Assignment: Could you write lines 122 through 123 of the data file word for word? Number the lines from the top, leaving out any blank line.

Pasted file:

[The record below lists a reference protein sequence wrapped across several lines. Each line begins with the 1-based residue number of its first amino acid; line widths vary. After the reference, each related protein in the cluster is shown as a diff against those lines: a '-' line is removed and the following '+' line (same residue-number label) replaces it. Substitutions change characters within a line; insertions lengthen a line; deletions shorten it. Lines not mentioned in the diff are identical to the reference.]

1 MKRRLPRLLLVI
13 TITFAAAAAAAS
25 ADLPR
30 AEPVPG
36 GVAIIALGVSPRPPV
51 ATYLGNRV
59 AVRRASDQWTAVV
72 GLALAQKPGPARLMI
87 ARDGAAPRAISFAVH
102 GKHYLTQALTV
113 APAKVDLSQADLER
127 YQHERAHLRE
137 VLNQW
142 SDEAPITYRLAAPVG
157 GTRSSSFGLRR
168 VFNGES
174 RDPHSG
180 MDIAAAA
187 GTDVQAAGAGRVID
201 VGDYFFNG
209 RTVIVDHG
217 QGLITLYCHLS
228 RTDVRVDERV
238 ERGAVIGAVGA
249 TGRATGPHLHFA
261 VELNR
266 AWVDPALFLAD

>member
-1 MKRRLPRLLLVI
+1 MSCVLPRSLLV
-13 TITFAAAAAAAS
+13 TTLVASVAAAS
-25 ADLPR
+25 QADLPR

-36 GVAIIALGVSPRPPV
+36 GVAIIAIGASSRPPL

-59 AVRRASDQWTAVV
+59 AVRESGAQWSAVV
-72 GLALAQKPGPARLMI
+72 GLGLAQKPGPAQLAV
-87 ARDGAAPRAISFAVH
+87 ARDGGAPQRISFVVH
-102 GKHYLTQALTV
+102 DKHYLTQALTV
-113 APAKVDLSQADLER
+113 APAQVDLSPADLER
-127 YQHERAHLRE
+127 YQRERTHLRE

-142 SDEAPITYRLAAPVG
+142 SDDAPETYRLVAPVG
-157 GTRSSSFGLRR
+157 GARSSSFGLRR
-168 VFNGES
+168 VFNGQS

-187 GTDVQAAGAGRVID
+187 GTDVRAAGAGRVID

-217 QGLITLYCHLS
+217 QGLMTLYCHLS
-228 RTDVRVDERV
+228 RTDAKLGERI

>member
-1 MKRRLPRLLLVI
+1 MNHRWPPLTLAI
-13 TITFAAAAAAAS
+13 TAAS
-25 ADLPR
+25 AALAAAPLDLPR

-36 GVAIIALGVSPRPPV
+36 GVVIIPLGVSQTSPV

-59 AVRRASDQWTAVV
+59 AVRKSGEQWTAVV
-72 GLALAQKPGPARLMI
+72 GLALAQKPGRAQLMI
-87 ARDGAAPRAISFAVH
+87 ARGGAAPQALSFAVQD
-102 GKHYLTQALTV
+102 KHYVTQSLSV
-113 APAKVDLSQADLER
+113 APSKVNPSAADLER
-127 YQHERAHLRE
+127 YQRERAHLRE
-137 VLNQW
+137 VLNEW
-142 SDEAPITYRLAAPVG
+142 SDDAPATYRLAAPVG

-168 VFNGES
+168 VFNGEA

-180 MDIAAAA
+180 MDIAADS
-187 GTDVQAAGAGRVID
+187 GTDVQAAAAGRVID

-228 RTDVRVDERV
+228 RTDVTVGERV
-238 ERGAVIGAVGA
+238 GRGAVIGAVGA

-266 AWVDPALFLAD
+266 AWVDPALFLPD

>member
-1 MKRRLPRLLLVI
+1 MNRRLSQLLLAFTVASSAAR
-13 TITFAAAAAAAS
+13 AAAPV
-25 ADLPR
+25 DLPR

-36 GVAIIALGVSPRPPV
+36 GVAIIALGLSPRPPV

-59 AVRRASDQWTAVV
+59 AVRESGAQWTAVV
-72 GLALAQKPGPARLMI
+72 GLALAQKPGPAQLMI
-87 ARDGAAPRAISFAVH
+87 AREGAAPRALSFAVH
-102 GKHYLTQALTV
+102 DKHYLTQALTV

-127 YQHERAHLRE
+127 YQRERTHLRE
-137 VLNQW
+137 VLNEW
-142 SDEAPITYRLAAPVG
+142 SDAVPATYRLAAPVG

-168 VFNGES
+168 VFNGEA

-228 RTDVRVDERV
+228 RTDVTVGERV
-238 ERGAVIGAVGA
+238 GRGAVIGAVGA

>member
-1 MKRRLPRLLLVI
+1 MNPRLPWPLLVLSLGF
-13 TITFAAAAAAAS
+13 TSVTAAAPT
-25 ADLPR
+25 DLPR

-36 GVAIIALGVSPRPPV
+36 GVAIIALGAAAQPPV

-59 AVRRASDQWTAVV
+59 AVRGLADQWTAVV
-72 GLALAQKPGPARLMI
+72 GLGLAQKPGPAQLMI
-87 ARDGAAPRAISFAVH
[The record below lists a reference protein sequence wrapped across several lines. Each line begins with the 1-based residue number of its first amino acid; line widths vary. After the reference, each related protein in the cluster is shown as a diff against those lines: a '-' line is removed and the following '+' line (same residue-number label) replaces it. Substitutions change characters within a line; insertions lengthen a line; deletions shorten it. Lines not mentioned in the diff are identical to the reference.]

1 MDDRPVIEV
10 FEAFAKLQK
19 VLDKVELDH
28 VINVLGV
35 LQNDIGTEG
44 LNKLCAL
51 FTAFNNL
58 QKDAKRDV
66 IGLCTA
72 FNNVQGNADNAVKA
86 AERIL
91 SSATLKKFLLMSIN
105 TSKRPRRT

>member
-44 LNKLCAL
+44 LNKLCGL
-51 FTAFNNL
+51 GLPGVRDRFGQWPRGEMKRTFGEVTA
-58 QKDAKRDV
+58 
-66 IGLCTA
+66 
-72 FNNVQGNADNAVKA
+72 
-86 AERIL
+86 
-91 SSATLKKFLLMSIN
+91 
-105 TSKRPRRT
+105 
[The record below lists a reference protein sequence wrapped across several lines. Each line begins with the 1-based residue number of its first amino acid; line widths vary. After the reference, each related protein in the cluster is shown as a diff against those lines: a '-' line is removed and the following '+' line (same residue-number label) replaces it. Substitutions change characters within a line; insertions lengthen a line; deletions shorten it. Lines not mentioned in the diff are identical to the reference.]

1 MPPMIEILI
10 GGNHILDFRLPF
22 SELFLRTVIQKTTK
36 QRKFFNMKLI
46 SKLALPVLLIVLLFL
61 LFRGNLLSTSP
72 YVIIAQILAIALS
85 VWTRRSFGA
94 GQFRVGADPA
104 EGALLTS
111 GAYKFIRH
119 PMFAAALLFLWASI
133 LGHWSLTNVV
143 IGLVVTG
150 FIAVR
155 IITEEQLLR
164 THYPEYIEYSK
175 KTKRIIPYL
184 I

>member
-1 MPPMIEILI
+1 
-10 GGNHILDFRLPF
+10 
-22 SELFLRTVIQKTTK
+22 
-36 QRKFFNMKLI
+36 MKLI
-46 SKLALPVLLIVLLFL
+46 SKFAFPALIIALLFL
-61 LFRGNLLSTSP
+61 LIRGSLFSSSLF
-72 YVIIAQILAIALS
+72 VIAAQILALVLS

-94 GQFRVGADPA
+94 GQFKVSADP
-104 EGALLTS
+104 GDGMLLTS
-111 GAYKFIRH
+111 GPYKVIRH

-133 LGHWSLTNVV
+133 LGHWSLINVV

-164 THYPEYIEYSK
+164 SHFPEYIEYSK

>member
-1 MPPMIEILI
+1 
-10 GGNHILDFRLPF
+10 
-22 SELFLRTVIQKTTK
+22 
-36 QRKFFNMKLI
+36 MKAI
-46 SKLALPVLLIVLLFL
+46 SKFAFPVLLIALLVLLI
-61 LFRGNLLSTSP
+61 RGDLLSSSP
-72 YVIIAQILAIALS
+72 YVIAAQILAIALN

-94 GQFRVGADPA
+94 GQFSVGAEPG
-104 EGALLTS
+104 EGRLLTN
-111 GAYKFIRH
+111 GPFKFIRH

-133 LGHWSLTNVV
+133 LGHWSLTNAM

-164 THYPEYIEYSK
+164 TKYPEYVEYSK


-168 VFNGES
+168 VFNGEA